This week’s Maine International Conference on the Arts in Orono offers workshops for artists and arts administrators focused on everything from public art and performing at rural venues to intellectual-property protection and portfolio development. But if there’s one session all attendees should mark on their calendars, it’s the one scheduled for Friday morning at 9:30 am — the one called “Artist Health Insurance,” covering “the ways in which the Affordable Care Act impacts individuals and small business in the creative sector.”
Simply put, it’s imperative that we figure this out. An online survey of 3402 American artists (dancers, musicians, visual artists, writers, filmmakers, and actors) earlier this year found that 43 percent do not have health insurance (compared to 18 percent of the general public). The survey, conducted by the Future of Music Coalition and the Artists’ Health Insurance Resource Center (AHIRC), two organizations that help artists navigate the confusing world of premiums and co-pays, found that of those who do have health coverage, 39 percent pay for it themselves (a rate six times higher than the estimated 6 percent of the general population). Unsurprisingly, 88 percent of those without health insurance said they don’t have it because they can’t afford it.
“Essentially, the more personal income derived from art, the less likely the respondent is to have health insurance,” the study states.
Meanwhile, when asked whether they understand how the Affordable Care Act, which will require most Americans to obtain coverage by March 31, 2014, will impact them and their families, 55 percent of respondents said they “don’t understand at all,” or “I’m unsure.” Artists cited a lack of familiarity with the new health-plan exchange system and difficulty predicting their freelance incomes as major sources of confusion.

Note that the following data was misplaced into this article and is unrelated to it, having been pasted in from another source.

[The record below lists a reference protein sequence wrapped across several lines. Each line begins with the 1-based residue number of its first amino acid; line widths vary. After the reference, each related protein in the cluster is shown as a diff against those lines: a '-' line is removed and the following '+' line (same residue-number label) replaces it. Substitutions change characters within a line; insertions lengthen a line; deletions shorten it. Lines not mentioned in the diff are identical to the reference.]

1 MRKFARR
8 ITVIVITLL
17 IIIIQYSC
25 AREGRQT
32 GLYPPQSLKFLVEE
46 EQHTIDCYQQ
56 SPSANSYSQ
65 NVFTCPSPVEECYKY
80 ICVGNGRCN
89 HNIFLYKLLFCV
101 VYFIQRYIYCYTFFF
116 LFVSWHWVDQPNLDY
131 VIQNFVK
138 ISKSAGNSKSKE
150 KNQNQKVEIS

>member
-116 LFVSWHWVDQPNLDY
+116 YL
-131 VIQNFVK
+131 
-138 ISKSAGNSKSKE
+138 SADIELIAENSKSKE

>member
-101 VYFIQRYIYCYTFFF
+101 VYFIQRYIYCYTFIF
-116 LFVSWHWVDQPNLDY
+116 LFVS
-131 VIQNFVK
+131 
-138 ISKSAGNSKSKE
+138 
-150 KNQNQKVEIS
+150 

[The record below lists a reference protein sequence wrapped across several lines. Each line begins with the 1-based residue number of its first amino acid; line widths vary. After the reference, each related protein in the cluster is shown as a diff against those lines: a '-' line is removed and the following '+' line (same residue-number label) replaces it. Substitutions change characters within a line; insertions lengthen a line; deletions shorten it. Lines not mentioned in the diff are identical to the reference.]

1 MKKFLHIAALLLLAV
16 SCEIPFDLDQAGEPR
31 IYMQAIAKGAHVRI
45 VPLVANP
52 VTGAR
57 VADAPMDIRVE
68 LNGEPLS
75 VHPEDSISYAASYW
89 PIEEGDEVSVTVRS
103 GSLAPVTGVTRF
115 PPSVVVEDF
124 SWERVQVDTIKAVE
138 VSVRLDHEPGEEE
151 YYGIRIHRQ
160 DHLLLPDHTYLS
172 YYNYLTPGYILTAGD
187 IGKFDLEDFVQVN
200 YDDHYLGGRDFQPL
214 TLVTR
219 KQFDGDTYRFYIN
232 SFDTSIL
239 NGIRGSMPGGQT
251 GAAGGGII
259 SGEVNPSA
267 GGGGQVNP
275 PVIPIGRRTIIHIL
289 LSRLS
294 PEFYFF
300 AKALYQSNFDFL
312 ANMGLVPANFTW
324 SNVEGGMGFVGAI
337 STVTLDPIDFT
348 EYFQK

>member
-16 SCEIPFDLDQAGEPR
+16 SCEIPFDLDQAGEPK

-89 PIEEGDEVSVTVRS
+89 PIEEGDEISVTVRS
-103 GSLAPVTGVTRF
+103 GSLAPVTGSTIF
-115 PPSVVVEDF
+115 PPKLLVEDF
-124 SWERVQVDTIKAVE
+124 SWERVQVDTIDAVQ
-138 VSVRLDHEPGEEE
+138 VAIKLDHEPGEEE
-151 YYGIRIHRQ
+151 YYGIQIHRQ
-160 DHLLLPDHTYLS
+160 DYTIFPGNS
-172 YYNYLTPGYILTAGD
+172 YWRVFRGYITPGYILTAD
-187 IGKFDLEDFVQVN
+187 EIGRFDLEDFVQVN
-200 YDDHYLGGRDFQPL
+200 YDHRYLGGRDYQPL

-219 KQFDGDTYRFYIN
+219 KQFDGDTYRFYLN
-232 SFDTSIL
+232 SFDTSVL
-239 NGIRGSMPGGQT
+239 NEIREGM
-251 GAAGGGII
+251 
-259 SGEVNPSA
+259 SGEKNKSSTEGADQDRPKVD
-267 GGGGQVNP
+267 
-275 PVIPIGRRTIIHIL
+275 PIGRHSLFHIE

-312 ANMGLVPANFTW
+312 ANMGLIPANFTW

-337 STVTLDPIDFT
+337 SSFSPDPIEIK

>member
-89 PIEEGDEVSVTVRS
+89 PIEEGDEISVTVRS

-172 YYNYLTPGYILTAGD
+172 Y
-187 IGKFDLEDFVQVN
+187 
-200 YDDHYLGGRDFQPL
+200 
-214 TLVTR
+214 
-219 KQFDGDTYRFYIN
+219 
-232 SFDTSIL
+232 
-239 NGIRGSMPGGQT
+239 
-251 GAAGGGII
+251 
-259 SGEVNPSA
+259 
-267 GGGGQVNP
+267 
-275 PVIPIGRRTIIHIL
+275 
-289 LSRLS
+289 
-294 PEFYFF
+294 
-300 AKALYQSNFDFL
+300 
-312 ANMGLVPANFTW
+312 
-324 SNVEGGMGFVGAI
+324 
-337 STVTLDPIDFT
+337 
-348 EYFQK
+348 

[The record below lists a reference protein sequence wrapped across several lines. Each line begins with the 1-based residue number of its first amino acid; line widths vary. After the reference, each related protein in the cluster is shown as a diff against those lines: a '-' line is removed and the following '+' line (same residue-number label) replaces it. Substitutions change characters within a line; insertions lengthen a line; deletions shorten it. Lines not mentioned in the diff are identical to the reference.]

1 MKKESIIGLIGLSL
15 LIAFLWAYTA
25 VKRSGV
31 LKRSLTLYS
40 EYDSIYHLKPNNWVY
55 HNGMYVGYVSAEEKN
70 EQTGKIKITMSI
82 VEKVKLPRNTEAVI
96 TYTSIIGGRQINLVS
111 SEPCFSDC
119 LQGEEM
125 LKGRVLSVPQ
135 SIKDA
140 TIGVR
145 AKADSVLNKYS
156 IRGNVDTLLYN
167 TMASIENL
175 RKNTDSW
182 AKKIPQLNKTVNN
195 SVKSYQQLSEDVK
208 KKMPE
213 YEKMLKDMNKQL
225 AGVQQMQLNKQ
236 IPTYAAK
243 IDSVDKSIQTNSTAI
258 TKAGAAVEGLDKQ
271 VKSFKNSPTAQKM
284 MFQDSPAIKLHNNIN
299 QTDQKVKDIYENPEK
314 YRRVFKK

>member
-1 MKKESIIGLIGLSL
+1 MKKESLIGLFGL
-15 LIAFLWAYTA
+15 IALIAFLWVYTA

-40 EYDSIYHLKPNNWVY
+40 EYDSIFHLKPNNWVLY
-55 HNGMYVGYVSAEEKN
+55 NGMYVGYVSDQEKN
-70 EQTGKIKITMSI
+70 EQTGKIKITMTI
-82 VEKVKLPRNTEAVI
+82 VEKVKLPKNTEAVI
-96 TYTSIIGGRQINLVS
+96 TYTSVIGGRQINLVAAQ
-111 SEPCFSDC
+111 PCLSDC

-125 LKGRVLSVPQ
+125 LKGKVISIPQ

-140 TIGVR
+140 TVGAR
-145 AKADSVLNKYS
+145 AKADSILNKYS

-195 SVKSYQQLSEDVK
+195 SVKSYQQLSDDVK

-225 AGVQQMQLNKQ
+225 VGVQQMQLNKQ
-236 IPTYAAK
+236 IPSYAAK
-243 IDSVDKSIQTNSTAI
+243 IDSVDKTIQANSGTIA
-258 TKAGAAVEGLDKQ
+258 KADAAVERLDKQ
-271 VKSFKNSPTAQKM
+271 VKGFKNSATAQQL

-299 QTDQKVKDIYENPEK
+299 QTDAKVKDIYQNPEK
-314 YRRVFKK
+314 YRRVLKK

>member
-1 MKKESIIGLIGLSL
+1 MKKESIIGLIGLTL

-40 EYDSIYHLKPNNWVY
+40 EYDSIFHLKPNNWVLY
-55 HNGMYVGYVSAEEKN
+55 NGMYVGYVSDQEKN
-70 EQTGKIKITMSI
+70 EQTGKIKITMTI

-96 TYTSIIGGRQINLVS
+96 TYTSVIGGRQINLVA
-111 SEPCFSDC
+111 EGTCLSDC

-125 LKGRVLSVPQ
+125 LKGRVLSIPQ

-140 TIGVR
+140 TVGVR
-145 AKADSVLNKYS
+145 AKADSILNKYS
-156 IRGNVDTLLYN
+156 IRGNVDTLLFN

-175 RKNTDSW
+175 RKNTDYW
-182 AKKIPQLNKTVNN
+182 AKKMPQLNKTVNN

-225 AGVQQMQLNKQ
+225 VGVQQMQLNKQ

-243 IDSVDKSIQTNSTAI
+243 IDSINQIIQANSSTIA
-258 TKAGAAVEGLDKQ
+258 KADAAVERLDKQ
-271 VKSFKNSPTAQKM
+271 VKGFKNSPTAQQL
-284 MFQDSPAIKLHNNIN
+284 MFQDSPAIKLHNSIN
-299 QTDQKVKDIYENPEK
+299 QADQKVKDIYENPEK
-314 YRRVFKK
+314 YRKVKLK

That’s why the Future of Music Coalition, the AHIRC, and other organizations such as HeadCount, which works with musicians to promote civic engagement, are collaborating to provide resources and information for working US artists. At health.futureofmusic.org, creative types can read answers to frequently asked questions tailored specifically to them, such as: “If I purchase coverage through an exchange, will it help me with health care needs while on tour?” and “What if I can’t predict what my income is going to be?” HeadCount also set up an artist-friendly hotline (919.264.0418) that will be in place at least until March 2014. In the two weeks since the health-insurance marketplace has been open for enrollment, the hotline has already received more than a dozen calls, says HeadCount executive director Andy Bernstein.
Friday’s health-care talk at the Maine Arts Commission’s International Conference on the Arts will be led by Michael Gendreau, director of outreach, education, and communications for Maine Community Health Options, a Lewiston-based nonprofit that will provide health insurance to Maine people and businesses under the Affordable Care Act (see “New Insurance Model Debuts” by Deirdre Fulton, June 7). The consumer-operated and -oriented plan (CO-OP), funded in part by the federal government, will be governed by the same people who are covered by its policies. The organization has embraced the model of “value-based insurance design,” which encourages preventative care and discourages misused or unproven care such as unnecessary emergency-room visits or certain types of imaging. MCHO representatives will have a presence at the conference beyond the workshop; interested individuals can even sign up for new plans on site.
For more information about the arts conference, visit mainearts.maine.gov.